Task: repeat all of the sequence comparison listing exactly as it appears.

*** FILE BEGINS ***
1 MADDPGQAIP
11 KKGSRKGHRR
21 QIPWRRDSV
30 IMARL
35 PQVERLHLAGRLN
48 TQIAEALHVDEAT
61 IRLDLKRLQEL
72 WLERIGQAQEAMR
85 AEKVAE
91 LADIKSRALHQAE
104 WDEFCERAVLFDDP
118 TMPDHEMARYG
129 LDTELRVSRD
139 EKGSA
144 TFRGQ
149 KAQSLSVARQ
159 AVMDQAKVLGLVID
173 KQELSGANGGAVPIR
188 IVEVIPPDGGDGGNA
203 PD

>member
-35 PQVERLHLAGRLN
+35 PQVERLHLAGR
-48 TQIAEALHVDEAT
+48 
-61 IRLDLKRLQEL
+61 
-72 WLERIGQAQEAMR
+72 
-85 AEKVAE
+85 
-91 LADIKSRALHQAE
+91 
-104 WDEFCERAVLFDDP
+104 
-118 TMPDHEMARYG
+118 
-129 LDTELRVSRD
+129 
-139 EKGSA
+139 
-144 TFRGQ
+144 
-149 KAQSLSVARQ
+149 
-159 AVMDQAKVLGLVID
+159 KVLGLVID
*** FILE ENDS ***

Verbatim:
1 MADDPGQAIP
11 KKGSRKGHRR
21 QIPWRRDSV
30 IMARL
35 PQVERLHLAGRLN
48 TQIAEALHVDEAT
61 IRLDLKRLQEL
72 WLERIGQAQEAMR
85 AEKVAE
91 LADIKSRALHQAE
104 WDEFCERAVLFDDP
118 TMPDHEMARYG
129 LDTELRVSRD
139 EKGSA
144 TFRGQ
149 KAQSLSVARQ
159 AVMDQAKVLGLVID
173 KQELSGANGGAVPIR
188 IVEVIPPDGGDGGNA
203 PD

>member
-35 PQVERLHLAGRLN
+35 PQVERLHLAGR
-48 TQIAEALHVDEAT
+48 
-61 IRLDLKRLQEL
+61 
-72 WLERIGQAQEAMR
+72 
-85 AEKVAE
+85 
-91 LADIKSRALHQAE
+91 
-104 WDEFCERAVLFDDP
+104 
-118 TMPDHEMARYG
+118 
-129 LDTELRVSRD
+129 
-139 EKGSA
+139 
-144 TFRGQ
+144 
-149 KAQSLSVARQ
+149 
-159 AVMDQAKVLGLVID
+159 KVLGLVID